Benson and Flook Revisited: The Crazy Aunts in the Basement are Back at the Dinner Table!
Ok, its been over a week since the “seminal” In re Bilski decision, and the reality is slowly sinking in: crazy Aunt Benson (Gottschalk v. Benson) and crazy Aunt Flook (Parker v. Flook) are out of the basement and back at the dinner table! Yes, these decisions, which many patent attorneys had hoped would fade in importance against more recent and better reasoned opinions, are now front and center again. Cited approvingly as “guideposts” for determining what is and isn’t statutory subject matter under Section 101, the Court again invites us to follow the principles set forth in these decisions in separating the unpatentable from the patentable under Section 101.
The only problem is that I have never been able to fully grasp or follow the logic used in these cases. Today I will take a look at claim 8 in the Benson case:
“The method of converting signals from binary coded decimal form into binary which comprises the steps of
(1) storing the binary coded decimal signals in a reentrant shift register,
(2) shifting the signals to the right by at least three places, until there is a binary `1′ in the second position of said register,
(3) masking out said binary `1′ in said second position of said register,
(4) adding a binary `1′ to the first position of said register,
(5) shifting the signals to the left by two positions,
(6) adding a `1′ to said first position, and
(7) shifting the signals to the right by at least three positions in preparation for a succeeding binary `1′ in the second position of said register.”
It’s unquestionable that Benson’s claim 8 passes the the machine or transformation (MOT) test, as the claim clearly requires the use of a machine (a reentrant shift register) to convert signals from binary coded decimal form into binary form. Furthermore, it is clearly a “process” under the broad definition given to that category of Section 101 subject matter in Bilski. The Benson Court killed it, however, because “[t]he mathematical formula involved here has no substantial practical application except in connection with a digital computer, which means that if the judgment below is affirmed, the patent would wholly pre-empt the mathematical formula and in practical effect would be a patent on the algorithm itself.”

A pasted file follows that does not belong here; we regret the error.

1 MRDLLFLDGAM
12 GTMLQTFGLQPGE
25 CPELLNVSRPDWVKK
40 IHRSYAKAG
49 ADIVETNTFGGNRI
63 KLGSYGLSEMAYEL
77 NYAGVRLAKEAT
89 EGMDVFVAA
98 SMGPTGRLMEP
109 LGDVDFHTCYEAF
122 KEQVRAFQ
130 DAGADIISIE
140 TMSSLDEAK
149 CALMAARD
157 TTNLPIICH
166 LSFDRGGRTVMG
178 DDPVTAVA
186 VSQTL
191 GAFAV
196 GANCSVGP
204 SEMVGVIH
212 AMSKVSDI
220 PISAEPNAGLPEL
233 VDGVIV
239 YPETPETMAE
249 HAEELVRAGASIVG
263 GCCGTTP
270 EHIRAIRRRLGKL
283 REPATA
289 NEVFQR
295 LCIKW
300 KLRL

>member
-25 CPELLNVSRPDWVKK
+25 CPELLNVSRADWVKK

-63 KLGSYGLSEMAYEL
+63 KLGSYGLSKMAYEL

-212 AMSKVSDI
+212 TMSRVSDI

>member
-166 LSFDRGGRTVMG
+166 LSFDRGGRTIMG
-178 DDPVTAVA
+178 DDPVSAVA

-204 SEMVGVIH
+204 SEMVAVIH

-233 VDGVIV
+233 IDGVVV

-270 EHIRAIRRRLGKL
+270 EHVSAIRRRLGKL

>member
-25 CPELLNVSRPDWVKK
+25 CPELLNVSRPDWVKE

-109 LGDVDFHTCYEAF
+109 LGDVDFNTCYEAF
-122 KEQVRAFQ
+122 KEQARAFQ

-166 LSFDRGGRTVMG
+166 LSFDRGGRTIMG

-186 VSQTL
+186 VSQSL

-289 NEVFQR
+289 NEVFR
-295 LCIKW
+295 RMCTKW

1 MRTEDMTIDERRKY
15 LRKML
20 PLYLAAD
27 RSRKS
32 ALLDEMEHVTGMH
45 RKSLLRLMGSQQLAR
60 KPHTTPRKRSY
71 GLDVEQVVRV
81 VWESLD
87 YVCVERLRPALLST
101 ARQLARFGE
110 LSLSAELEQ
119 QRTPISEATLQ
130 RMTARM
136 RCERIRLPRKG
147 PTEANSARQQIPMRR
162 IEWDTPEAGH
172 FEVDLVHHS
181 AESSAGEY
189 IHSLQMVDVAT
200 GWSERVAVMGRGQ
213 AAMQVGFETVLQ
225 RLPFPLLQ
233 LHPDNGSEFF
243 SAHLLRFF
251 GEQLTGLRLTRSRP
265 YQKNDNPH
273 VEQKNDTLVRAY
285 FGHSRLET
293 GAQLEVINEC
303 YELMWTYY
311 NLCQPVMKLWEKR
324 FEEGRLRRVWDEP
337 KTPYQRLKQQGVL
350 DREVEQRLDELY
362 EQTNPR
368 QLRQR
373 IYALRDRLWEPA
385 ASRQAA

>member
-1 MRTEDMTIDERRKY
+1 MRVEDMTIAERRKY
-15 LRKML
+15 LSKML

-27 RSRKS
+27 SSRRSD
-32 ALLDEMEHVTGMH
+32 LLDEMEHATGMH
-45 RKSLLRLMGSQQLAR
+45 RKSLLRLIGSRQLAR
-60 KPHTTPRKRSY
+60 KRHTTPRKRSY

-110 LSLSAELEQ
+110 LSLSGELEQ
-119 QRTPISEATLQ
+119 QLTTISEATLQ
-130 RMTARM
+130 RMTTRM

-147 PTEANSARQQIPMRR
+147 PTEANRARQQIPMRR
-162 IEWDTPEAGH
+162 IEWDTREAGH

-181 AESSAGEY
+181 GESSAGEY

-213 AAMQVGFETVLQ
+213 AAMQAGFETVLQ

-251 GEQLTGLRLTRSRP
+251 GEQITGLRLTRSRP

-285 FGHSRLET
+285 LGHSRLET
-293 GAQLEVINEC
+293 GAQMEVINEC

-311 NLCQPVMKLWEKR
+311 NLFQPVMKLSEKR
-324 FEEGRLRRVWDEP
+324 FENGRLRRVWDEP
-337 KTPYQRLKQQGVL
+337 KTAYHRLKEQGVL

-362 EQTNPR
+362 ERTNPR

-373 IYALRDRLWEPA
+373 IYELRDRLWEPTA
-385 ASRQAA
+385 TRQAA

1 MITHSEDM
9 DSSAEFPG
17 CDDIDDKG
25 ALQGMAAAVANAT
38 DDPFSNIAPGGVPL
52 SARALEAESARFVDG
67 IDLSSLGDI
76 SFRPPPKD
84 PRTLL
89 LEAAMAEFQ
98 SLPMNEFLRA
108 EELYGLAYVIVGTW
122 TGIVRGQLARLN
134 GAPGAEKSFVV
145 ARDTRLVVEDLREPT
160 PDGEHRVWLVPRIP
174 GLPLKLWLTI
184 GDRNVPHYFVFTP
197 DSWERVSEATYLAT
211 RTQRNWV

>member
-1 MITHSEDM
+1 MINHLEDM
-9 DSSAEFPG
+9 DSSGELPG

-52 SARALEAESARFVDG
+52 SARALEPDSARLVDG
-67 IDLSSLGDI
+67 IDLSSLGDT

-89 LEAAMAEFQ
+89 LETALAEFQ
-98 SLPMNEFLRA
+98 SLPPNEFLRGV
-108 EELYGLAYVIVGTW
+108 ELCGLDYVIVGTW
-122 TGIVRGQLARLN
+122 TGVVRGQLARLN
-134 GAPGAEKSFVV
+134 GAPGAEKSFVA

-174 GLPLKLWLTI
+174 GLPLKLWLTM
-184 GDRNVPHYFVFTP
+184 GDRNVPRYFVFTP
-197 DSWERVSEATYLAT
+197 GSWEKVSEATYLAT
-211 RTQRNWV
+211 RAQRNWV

And this is where I struggle with the logic for a number of reasons:
1. Why should it matter that the only known practical use of the process is on a digital computer? The process of claim 8, as limited to implementation in a digital computer, was an improvement to the data processing arts and did not block the use of BCD on computers to represent data, or even conversion between BCD and binary on a computer by other processes.
2. If the process itself was invented to improve the utility of a digital computer — indeed a very specific type of machine, why should the improvement be unpatentable because its only known practical use is on that very specific type of machine?
3. If the objectionable algorithm had been in use for a thousand years to solve a multitude of problems with paper and pencil before its application to a digital computer was discovered, would it make a difference? Or, put another way, if there was only one digital computer in the world, but one-hundred paper and pencil uses for the algorithm in question, would it then be acceptable to patent the process as restricted to the computer?
4. If the machine claimed in Benson was a mechanical device for performing the process of conversion, would that be patentable because it was “impractical” compared to a digital computer? If the mechanical device was the only known “computer” at the time the process was invented, would this device be preempted as it was the only practical machine for implementing the process?
5. If Benson had invented the computer itself, and sought to claim the process for conversion of BCD to binary contemporaneously therewith, would the claim be allowable because the machine itself was novel?
6. If other techniques for converting binary coded decimal to binary signals existed, then would a patent on the algorithm truly preempt conversion of binary coded decimal to binary in a digital computer? Wouldn’t this merely be preemption of one machine-process for doing the conversion?
I think it is clear that the “preemption” rule enunciated in Benson is at the very least is highly dependent on assumptions about the technological environment “external” to the invention, making it a slippery concept to apply with any degree of consistency, and indeed a rule that potentially gives different results at different points in the timeline of the technological environment.
In one of my next postings I will try to decipher (or not) how the application of a mathematical algorithm to the rubber curing apparatus/process in Diamond v. Diehr was different than the application of the mathematical algorithms in Flook and Benson, such that the former did not wholly preempt all practical uses of the algorithm but the latter did.